The scenes in the Town Hall bar before the Marlborough Players’ performance of TWO were really civilised and calm.
It was a very different matter in the on-stage bar. The landlady and landlord of this Northern, post-knock-through pub welcome (if that’s the right word) a series of drinkers who reveal themselves or parts of their lives we might otherwise have listened to after a good number of pints.
Jim Cartwright wrote TWO for two actors. But director Anna Friend wisely chose to divide the fourteen parts between four actors – we will come to the fifth actor later.
The danger of this sort of play is that it develops into a fast-hat-change routine or runs away as a series of ‘gritty’, northern stereotypes. The director and actors avoided both those pitfalls.
The linking characters are the landlord and landlady. He has an endless stream of sales patter: “White wine and a Barbican? – not in the same glass!” and so on and on. Their relationship is fractious verging on the nasty: “Up from the cellar and into the boxing ring.”
Narita Price Goodfellow and Mike Hosking certainly make the most of these two main characters. As it is now too late for a spoiler alert, we can reveal that the arrival in the bar of a small boy (Leo McGurk) who has lost his father, prompts the two pub owners to confront their devils – in the shape of a past tragedy.
“Seven years ago tonight our son died.” This develops into a blame game (she was driving), and finally has landlady and landlord turning in short order from mutual admissions of hate to mutual declarations of love. They actors accomplished this development with great aplomb.
Along the way we meet this weird selection of drinkers – some obviously nearing the last chance saloon of life. Two are monologues – the Old Woman and the Old Man. The others are, in one way or another, dysfunctional couples bickering and sparring.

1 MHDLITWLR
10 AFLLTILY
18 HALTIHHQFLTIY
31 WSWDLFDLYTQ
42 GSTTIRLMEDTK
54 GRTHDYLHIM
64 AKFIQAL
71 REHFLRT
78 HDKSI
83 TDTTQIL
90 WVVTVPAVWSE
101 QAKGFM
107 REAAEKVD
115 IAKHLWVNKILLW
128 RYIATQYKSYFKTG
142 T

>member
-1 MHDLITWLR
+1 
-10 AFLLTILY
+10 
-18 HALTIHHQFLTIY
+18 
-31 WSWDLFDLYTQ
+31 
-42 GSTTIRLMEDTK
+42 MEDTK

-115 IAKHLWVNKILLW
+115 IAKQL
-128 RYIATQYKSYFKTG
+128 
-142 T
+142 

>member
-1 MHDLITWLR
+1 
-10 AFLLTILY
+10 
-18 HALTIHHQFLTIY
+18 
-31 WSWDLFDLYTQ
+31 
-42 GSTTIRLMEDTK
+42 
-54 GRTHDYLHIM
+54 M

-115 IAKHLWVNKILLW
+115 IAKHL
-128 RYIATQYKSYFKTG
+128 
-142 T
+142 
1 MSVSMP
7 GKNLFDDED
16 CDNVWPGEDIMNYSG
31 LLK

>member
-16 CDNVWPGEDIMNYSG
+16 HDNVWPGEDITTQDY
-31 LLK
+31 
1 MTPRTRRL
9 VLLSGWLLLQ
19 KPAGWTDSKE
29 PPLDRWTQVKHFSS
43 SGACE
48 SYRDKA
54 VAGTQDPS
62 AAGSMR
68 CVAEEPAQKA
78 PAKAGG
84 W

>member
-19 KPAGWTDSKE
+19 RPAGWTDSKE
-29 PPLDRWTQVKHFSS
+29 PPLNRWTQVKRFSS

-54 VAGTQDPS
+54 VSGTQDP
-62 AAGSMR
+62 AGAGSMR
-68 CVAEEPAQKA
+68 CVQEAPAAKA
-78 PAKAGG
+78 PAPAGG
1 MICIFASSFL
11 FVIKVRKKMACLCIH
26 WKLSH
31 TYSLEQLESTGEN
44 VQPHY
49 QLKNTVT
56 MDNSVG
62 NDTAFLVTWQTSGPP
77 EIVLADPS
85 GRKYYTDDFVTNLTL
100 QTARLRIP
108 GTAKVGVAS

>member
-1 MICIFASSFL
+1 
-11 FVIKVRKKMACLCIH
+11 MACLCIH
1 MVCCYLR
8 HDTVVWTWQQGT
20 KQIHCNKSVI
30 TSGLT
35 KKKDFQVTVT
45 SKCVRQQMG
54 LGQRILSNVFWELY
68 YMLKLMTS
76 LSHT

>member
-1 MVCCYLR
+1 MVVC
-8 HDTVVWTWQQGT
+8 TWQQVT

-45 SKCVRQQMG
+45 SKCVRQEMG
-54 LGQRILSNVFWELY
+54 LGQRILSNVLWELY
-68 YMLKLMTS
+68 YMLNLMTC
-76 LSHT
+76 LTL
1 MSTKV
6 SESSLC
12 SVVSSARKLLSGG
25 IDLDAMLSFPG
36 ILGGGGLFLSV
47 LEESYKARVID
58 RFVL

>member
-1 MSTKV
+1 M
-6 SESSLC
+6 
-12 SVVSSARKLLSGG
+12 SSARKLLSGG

We get another and this time comic view of the blame game from Alice who thinks she is guilty of killing Elvis because she bought his records and he used the money to buy the drugs that killed him.
With their characterisation of these drinkers Charlotte Stirrup and Vernon Dunkley with Narita Price Goodfellow and Mike Hosking really held the attention of the capacity audience on the second night. Notable were Mr and Mrs Iger (Price Goodfellow and Dunkley) – she likes ‘big men’ and he is small and timid, but is finally goaded by her into a testosterone-fuelled attempt to get through the crowd to buy her a drink.
Moth (Hosking) who cannot stop flirting and Maudie (Stirrup) who is trying not to give him her money to buy drinks, were great entertainment. And Maudie had some of the best lines: “You’ll do anything to get into my handbag” and “I hold all the cards – I’m the only girl in the planet what’s interested in you.”
Later, the overtly abusive couple were a very difficult watch. Her demand – “Don’t make me feel small” – went unheeded. And this character sketch ended in a Nigella moment with his hands round her neck - triggering exclamations from the audience.
The basic idea of all the characters is the necessity of digging deep and acknowledging what is wrong in your life. The line from the final clash between the landlord and landlady (we never know their names) says it all: “We’ve got to get this out for the sake of our sanity.”
In retrospect the characters do grow on you. Part of the problem with the play is that it is such a kaleidoscopic tumble of characters. But Anna Friend and her actors certainly gave it enough space and shape to have a real impact.